The only smart decision I made that night was to declare a fuel emergency. It was midnight and Memphis was landing FedEx on runway 27. As I was coming from the south, I was vectored onto the ILS for runway 36R. I was given weather of ceiling 200 feet and visibility of half a mile. I kept the autopilot coupled and vaguely remember seeing approach lighting allowing further descent. Seconds later I saw the runway centerline lighting, clicked the autopilot off, flared and landed with a distinct “thud.” The fuel gages read zero. Shaking, I managed to taxi to the FBO and shutdown.
The following morning, I asked that the aircraft be topped off with fuel. When I arrived at the FBO and signed the fuel slip, I was horrified. Doing some quick math, I realized that I had landed with about three gallons of gas left in each main tank. A missed approach would have resulted in the death of myself, my wife and possibly others on the ground. A very sobering experience.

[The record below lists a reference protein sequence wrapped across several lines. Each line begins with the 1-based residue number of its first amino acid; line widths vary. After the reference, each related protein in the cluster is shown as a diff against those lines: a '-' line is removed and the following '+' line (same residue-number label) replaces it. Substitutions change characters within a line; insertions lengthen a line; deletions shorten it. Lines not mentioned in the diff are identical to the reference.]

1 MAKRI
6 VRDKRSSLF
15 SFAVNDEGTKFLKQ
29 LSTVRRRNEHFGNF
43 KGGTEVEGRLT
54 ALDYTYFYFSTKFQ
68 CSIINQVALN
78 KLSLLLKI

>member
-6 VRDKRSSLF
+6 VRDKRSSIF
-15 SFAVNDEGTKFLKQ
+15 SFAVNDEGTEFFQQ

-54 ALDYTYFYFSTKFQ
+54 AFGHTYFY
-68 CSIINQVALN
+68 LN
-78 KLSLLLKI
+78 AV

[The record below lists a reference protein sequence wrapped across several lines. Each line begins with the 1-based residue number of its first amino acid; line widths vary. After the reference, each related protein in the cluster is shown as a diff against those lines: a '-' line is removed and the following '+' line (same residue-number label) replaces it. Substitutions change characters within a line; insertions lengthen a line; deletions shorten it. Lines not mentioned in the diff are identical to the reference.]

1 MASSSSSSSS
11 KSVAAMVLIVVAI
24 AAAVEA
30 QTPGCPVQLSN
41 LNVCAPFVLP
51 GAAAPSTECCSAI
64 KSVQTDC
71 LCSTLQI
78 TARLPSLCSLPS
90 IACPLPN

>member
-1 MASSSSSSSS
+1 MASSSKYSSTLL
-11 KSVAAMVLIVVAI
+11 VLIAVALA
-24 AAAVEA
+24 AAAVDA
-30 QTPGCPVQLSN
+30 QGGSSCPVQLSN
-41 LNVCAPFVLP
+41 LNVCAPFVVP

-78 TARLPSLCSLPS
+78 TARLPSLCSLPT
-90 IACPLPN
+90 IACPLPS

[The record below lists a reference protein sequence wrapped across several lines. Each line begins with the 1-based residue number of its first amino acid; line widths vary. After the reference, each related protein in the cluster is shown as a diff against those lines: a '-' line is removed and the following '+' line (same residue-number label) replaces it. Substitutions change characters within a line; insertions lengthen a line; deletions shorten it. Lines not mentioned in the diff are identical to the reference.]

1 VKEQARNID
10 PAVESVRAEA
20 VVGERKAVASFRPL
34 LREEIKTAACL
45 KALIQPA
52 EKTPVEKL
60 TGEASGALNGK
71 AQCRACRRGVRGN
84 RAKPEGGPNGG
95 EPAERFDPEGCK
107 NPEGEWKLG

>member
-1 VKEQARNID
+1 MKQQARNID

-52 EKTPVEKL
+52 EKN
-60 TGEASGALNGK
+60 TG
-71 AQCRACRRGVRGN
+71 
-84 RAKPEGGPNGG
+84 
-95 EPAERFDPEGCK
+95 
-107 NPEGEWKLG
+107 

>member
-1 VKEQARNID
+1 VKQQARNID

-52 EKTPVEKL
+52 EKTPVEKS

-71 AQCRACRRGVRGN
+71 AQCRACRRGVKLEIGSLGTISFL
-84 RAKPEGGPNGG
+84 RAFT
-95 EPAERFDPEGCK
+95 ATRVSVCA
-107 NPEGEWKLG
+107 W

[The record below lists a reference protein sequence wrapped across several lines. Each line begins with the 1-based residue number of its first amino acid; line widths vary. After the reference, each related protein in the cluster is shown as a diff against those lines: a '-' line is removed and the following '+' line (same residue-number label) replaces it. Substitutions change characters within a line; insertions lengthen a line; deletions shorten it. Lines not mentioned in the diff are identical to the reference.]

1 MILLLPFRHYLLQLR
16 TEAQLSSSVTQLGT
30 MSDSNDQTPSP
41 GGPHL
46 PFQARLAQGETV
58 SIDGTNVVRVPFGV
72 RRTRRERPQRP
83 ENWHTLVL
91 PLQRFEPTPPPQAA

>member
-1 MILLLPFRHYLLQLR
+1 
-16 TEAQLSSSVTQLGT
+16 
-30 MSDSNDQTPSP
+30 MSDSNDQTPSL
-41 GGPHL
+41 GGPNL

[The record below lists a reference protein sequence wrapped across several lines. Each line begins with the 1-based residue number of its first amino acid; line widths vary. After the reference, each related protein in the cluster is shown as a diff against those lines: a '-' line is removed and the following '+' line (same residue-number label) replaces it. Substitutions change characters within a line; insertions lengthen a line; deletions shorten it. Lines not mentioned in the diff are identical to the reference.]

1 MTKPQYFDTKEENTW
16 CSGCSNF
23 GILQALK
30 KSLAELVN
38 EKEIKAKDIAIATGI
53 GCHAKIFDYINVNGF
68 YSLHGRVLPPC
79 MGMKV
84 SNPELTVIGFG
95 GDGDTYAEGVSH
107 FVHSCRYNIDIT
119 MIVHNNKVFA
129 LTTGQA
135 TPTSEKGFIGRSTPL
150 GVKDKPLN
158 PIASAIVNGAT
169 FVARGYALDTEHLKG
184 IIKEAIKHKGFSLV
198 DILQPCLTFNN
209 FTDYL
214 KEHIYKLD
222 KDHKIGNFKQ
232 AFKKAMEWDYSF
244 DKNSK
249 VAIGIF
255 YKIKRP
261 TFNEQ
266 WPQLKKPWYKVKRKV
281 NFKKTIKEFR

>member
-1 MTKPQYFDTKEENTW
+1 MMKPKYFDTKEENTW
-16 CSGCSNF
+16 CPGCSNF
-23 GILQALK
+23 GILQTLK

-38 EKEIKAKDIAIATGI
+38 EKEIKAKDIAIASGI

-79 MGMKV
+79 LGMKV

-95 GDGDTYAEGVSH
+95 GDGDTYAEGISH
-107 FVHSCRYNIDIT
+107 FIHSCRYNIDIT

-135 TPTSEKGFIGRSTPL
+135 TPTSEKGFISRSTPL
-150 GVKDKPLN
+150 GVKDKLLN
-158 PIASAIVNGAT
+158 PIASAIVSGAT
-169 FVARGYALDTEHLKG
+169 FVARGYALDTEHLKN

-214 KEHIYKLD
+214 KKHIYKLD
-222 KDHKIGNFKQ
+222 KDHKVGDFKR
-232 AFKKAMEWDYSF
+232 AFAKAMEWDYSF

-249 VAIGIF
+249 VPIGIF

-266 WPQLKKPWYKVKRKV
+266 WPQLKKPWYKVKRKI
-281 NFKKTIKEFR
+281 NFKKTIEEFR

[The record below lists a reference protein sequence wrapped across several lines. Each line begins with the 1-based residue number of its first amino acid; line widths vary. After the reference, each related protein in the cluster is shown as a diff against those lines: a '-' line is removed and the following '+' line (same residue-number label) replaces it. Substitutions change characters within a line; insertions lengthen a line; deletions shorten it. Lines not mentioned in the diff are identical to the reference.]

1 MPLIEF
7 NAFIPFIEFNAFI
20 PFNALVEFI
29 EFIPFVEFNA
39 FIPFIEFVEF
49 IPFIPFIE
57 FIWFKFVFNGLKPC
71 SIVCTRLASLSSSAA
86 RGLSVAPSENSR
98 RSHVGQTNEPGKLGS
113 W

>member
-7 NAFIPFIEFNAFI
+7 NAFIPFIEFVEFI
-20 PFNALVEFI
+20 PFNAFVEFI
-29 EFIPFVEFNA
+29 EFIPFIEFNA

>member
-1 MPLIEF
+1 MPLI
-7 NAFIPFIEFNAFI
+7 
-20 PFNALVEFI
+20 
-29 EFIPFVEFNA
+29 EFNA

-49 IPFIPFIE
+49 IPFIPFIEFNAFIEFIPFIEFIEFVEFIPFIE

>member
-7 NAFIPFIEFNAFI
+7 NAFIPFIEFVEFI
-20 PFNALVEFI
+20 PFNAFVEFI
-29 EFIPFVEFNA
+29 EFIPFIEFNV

The only time you can have too much fuel is when you are on fire. Always carry as much fuel as weight and balance will allow.
You can be legal and still run out of fuel. With the data linked weather available today this wouldn’t have happened. Use all available resources.
Always plan an alternate and never hesitate to divert.
Avoid getting sucked in to trying to complete the mission. I wanted to sleep in my own bed that night and both my wife and I had to be at work the next day. “Get-home-itis” is a very strong motivator for making poor decisions.
Never hesitate to declare an emergency. Doing so saved my life by allowing priority handling to an approach that was not in use that night. Had I been given vectors for the 27 ILS, I would not be writing this article.
It was 1979 and I was just handed my temporary IFR certificate. Anxious to put it to use I planned a trip the following weekend from Columbus, Ohio, (KCMH) to Boyne Mountain, Michigan, (KBFA) via the Litchfield VOR to avoid the Detroit TCA. There would be three of us on board for the day ski trip. The aircraft was a brand-new, single-engine Rockwell Commander 114, complete with a cassette tape player, which soon played a part in this story. The weather that day was widespread IFR with ceilings of 800-1,000 feet, well within my new-found capabilities … or so I thought.